New York— In television parlance, "long-form" programming usually means movies or miniseries. But when TV Guide Channel executives used that term during the network's recent upfront presentation here, they were talking about a quartet of new 15-minute shows and a fresh half-hour entry.
Those programs are much longer than the two-to-three-minute briefs that TV Guide Channel typically runs alongside its localized TV listings. Yet, those snippets have helped it to generate solid ratings.
The rationale behind the expanded format: to retain viewers for longer periods by getting them to do more than simply check the nightly grid.
After the network's April 12 presentation to advertisers, TV Guide Channel senior vice president and general manager Madeleine Forrer said the channel's original content will jump "by about 200 percent" during the new season.
"We want to create an environment to expand video guidance for our viewers [that is] complementary to our listings," Forrer said.
— a 30-minute entry that is TV Guide Channel's longest show yet — is set to bow this summer on weeknights at 7 p.m. It will close each edition with a "Pick of the Night" from TV Guide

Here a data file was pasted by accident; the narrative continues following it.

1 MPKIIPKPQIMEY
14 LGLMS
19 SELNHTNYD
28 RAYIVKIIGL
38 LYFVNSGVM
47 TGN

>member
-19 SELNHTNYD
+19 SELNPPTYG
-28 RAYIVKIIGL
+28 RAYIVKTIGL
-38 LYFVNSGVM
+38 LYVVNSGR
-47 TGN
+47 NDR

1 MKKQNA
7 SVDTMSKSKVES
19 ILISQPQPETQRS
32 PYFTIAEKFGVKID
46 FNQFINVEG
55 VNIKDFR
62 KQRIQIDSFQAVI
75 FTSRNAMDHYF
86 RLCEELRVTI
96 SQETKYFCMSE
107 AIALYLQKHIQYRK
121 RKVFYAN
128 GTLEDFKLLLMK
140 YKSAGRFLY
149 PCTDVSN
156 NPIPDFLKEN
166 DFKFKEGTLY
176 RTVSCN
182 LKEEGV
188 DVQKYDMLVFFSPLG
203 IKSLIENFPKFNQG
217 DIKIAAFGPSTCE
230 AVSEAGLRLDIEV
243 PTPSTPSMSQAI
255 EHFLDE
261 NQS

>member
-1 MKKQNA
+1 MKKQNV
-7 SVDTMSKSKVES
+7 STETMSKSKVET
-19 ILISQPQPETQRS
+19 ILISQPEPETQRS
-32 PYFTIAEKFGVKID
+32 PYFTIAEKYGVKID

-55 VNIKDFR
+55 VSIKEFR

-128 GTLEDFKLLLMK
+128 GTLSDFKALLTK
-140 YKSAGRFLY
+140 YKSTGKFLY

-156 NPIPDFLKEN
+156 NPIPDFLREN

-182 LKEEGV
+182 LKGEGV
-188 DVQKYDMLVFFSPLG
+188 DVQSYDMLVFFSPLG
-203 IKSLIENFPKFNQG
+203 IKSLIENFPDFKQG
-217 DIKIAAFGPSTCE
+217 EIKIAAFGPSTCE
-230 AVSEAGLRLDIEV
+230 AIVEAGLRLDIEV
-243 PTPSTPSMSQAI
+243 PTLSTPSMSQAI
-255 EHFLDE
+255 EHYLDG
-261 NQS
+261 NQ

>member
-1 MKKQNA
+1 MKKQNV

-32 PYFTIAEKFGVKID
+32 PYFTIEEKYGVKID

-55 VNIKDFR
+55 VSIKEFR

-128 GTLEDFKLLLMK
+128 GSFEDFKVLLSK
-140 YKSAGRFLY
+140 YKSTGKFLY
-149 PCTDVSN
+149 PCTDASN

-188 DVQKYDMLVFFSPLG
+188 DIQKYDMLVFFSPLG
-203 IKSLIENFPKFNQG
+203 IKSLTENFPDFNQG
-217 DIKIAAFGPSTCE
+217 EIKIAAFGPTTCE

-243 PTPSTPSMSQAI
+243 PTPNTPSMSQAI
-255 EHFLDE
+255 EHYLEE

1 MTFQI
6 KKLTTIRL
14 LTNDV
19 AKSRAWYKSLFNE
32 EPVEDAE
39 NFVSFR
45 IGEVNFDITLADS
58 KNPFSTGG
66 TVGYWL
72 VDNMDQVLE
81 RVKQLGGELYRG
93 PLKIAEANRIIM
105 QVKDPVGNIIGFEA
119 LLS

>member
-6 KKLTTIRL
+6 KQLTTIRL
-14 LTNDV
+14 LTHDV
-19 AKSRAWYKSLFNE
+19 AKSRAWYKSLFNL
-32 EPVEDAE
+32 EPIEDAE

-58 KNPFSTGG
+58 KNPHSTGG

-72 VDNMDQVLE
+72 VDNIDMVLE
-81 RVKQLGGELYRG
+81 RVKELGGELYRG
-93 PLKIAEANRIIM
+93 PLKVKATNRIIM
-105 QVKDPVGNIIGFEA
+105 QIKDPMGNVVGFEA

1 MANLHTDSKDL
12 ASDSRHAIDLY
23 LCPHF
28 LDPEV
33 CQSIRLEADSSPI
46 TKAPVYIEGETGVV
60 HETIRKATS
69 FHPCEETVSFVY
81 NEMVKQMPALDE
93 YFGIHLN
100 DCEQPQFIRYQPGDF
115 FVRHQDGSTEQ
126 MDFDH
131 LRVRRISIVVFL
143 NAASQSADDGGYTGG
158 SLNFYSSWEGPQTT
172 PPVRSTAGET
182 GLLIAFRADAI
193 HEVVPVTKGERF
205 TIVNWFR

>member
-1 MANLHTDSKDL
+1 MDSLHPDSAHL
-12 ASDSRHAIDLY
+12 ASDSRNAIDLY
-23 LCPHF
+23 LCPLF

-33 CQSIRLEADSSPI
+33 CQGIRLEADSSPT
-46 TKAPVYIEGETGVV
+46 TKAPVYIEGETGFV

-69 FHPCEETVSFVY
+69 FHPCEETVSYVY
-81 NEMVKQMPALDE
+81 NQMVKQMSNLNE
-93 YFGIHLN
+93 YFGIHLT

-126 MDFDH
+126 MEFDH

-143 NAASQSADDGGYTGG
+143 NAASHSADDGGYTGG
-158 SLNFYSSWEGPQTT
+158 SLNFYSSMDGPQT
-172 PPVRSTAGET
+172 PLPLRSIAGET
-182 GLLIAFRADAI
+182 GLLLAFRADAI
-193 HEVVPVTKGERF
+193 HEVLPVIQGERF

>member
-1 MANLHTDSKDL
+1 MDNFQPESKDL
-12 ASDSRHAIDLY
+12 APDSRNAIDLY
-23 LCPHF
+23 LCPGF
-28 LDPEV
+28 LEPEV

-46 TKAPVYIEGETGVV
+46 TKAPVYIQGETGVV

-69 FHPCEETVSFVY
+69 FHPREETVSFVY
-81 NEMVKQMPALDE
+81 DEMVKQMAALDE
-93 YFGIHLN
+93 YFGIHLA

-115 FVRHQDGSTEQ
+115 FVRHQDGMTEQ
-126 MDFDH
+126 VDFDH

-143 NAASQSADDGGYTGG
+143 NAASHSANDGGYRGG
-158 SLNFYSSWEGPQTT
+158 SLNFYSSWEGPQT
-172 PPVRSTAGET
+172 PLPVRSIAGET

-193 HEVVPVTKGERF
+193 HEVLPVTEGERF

magazine editor Mark Schwed.
The other four new shows —Hollywood Insider, Screening Room,Music News
and TV Guide Best Bets
— will debut April 30.
hosted by Debbie Matenopoulos and Ken Taylor, will examine current theatrical films, as well as those on pay TV and on pay-per-view. It will also look at what's in the production pipeline.
is positioned as a viewer's "backstage pass" to popular TV programs and major awards shows. And TV Guide Best Bets
will offer recommendations on sports, family and PPV programming.
Music News, which had been two to three minutes in length, will continue to be hosted by Katie Wagner. Personalities for the other shows have yet to be named.
These five program additions will be promoted under a new marketing theme, "Don't Miss a Thing," TV Guide Networks president Pam McKissick told ad-agency buyers at the upfront.
TV Guide Inc. also announced the launch of a Web guide for daily, live Internet events, available in the familiar grid form at www.tvguide.com. The Web site also contains online chats, interactive games and contests.
TV Guide Channel, now in 55.4 million homes, averaged a 0.52 primetime Nielsen household rating during 2000, a 12 percent increase over 1999. TV Guide also noted that it averaged a 0.32 among adults 25 to 54 and a 0.31 among those 18 to 49 in 2000, up from 0.28 in both demographics the prior year.
"We're competitive with ESPN2, Court TV, HGTV [Home & Garden Television], Food [Network], even CNBC," said Forrer. "We beat all of them in primetime, which surprises some people."